It seemed, in this dark period, as if we had made a huge miscalculation, committed an unfixable mistake. One that our daughter would suffer for.
Our crime? We had chosen open adoption. And despite thumbs up from all the grown ups in the equation, it was not working out well. At. All. For Tessa.
She was the pudding. She held the only proof that mattered.
Previous posts leading up to this part of the story
Part 1: Considering Joe
Part 2: Telling Tessa
Part 3: The horrible wait
Part 4: The meeting
Part 5: Crash
Despite our best intentions at a gradual and functional reunion with her birth father, Tessa had ended up in angry tears two weeks after spending a day with him. (“I DON’T WANT TO HAVE FOUR PARENTS!!…I NEVER WANT TO SEE THEM AGAIN!”)
First, we had to determine (as best we could): was this a parenting issue or an adoptive parenting issue?
Finding no evidence of The Worst Thing during the time she was with Joe (which I can’t even type, but you can probably guess), we deduced Tessa’s trauma did have to do with adoption.
But what? WHAT??
Enter my sister, Sheri.
I alluded to an intuitive reading she did for me at the time (see Problem #2). She was able to help me see through Tessa’s eyes, feel through Tessa’s heart.
And it wasn’t near as big or as bad as I’d feared.
I had been full of remorse and fear that I’d screwed everything up by embracing open adoption so whole-heartedly. Had I been too enthusiastic about keeping Crystal in our lives? Too driving in bringing Joe into our lives? And my most secret fear: would this have played out differently if I hadn’t become an open adoption advocate and blogger?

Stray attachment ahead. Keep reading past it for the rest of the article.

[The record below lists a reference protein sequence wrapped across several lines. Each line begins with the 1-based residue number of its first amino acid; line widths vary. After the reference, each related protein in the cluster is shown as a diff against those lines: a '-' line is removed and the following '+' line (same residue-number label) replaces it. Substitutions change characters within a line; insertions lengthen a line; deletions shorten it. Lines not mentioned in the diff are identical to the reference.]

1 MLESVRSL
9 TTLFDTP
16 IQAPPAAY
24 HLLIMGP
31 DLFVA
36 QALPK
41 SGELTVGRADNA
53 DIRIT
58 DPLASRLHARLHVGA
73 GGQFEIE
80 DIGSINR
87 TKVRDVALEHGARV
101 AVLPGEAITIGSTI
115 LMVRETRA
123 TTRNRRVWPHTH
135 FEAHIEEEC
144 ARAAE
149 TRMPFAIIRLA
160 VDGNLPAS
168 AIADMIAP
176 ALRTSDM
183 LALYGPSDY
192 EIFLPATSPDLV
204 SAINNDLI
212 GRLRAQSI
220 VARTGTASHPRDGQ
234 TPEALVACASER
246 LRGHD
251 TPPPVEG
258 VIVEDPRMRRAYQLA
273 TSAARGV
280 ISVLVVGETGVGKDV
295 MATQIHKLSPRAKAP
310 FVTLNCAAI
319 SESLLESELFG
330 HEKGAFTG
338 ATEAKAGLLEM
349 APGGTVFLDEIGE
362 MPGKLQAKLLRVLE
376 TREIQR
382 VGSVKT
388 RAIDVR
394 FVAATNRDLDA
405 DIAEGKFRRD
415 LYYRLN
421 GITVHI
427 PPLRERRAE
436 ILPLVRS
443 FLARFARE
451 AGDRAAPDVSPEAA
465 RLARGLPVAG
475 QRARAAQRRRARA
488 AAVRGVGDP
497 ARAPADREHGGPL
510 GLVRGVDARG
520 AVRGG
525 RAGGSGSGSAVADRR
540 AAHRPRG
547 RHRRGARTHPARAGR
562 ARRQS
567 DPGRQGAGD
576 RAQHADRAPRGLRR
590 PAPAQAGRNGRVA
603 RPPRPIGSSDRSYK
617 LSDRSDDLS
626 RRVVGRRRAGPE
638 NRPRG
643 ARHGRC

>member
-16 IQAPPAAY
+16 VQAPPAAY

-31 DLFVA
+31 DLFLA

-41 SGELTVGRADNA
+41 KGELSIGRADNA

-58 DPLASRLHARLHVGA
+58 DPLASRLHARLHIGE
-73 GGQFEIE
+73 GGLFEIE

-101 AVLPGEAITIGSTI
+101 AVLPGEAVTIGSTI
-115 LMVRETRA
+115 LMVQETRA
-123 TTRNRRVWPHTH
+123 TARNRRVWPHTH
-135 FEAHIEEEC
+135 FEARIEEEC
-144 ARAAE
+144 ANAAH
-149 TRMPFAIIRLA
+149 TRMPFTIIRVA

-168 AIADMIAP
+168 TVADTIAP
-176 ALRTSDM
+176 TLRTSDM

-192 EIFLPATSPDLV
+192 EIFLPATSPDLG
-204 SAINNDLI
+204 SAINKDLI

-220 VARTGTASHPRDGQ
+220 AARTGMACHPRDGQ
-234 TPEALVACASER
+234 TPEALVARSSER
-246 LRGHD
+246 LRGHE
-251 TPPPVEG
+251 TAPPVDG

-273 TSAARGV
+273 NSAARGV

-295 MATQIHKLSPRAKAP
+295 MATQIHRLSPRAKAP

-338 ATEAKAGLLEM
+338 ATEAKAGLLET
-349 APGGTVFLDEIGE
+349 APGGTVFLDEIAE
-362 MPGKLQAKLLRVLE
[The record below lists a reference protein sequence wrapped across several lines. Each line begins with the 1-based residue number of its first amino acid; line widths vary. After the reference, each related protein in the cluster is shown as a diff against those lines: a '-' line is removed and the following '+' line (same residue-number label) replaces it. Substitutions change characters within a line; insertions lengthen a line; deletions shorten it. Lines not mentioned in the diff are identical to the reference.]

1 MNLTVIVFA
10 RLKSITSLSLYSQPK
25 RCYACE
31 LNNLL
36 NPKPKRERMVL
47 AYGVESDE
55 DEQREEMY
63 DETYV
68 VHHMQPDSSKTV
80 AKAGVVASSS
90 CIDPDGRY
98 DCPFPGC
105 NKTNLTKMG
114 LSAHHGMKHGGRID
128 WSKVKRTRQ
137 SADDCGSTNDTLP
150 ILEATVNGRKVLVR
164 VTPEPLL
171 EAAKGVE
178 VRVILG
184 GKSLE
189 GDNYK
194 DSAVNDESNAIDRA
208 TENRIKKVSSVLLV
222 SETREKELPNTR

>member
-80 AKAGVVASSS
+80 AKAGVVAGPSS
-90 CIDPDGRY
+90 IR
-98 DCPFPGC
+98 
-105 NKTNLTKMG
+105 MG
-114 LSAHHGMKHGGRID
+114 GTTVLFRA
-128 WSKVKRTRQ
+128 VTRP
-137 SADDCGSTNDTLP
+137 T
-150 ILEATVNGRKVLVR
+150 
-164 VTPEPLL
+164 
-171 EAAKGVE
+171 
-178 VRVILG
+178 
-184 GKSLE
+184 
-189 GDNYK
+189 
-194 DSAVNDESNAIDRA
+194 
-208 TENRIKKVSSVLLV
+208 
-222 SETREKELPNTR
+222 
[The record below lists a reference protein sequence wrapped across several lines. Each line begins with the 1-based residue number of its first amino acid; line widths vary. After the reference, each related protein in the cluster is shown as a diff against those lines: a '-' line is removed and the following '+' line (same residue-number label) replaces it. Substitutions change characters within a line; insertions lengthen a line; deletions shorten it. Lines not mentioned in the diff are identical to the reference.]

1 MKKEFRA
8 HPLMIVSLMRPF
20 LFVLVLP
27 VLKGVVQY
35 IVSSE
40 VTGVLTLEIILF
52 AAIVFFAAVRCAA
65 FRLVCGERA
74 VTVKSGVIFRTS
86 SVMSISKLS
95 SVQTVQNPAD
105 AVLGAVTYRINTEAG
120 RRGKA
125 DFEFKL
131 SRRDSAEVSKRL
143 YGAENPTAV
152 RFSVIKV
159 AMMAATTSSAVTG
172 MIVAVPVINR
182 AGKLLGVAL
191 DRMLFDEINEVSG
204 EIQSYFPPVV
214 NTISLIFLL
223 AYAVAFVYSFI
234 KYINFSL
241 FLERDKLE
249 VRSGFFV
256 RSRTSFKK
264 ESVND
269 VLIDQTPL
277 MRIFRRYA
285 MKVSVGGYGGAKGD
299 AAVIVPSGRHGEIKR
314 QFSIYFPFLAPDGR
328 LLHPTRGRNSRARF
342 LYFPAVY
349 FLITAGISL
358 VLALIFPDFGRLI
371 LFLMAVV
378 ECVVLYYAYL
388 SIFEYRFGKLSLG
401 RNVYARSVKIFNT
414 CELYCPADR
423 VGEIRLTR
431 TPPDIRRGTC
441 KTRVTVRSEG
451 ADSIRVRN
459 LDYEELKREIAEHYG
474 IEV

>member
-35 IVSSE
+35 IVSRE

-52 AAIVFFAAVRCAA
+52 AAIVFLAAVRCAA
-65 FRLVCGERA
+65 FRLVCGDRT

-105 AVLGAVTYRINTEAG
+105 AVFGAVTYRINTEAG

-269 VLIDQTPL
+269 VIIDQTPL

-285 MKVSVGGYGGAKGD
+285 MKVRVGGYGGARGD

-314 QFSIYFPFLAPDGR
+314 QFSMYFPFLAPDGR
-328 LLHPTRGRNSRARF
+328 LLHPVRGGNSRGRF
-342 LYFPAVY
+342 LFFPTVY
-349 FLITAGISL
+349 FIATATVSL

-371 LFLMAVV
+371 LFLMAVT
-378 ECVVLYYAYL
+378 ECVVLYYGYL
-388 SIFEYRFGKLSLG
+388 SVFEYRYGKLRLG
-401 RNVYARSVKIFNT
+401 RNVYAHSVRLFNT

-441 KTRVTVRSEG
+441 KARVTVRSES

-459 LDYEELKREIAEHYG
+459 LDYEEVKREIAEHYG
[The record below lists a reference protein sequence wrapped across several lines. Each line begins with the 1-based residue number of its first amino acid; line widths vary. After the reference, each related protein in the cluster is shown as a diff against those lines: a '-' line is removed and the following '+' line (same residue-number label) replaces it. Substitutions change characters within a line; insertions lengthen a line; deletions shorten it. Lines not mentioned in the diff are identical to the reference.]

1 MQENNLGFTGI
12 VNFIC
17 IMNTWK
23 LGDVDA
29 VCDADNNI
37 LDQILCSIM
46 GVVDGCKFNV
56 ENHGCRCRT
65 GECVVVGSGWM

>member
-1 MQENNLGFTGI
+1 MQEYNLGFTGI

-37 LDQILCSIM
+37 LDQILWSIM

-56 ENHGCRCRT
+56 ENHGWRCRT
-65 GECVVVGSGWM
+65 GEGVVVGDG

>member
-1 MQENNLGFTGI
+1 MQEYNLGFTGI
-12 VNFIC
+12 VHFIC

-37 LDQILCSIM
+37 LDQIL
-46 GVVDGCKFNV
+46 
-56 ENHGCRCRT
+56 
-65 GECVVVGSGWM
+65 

Sheri helped me to take myself out of the equation. For Tessa, it wasn’t that the last 7 years had been one huge mistake; it was that the one episode with Joe had been, simply, too much, too soon.
Tessa is a child who needs boundaries — both the figurative and literal kinds. She can sleep only against a wall and with pillows surrounding her. She must, at all times, know just how far she can go with a given person in a given situation. She is constantly rubbing against my boundaries with her, as well as others’. It’s her way of (1) figuring out her world, and (2) feeling secure in it.
And although she professed to be eager to spend the afternoon with Joe, she was unable to predict the feelings of unsupportedness that would ensue. Not because Joe was unsupportive, but because it was all different.* He smoked. He and his friend called each other “Duuude” in a way she doesn’t hear from Roger and me. These two minor things became symbolic, for her, of being in a very different, possibly scary, place. One in which she had no navigation skills, no anchoring, no steering mechanism.
And, at a very deep level, she also may have been considering that this was her Road Not Taken. Profound implications come with that thought.
So, two weeks later, after spending the night with family friends (Roger and I had an overnight date) Tessa’s feelings and fears of unsupportedness surfaced, this time demanding to be dealt with.
And THAT, my friends was the what. Or my best guess of the what.
So simple yet so complex.
I am relieved for Tessa. She has processed this episode, and has resumed telephone contact with Joe. She is asking now to see him again, but not alone. For the foreseeable future, our family will once again be a package deal.
We did not have to throw away the proverbial baby with the open adoption bath water. We will continue living in our open adoption — just a little bit wiser.
* Please understand that in discussing the life Tessa has with us and the life she might have had with Crystal and/or Joe, I am not saying one is better and one is worse. I don’t have the omniscience to make that determination on her behalf. I am simply saying that one path is familiar and one is not. Such a comparison is unknowable and irrelevant anyway — she gets to live only the life that is, not the one that might have been (as do we all).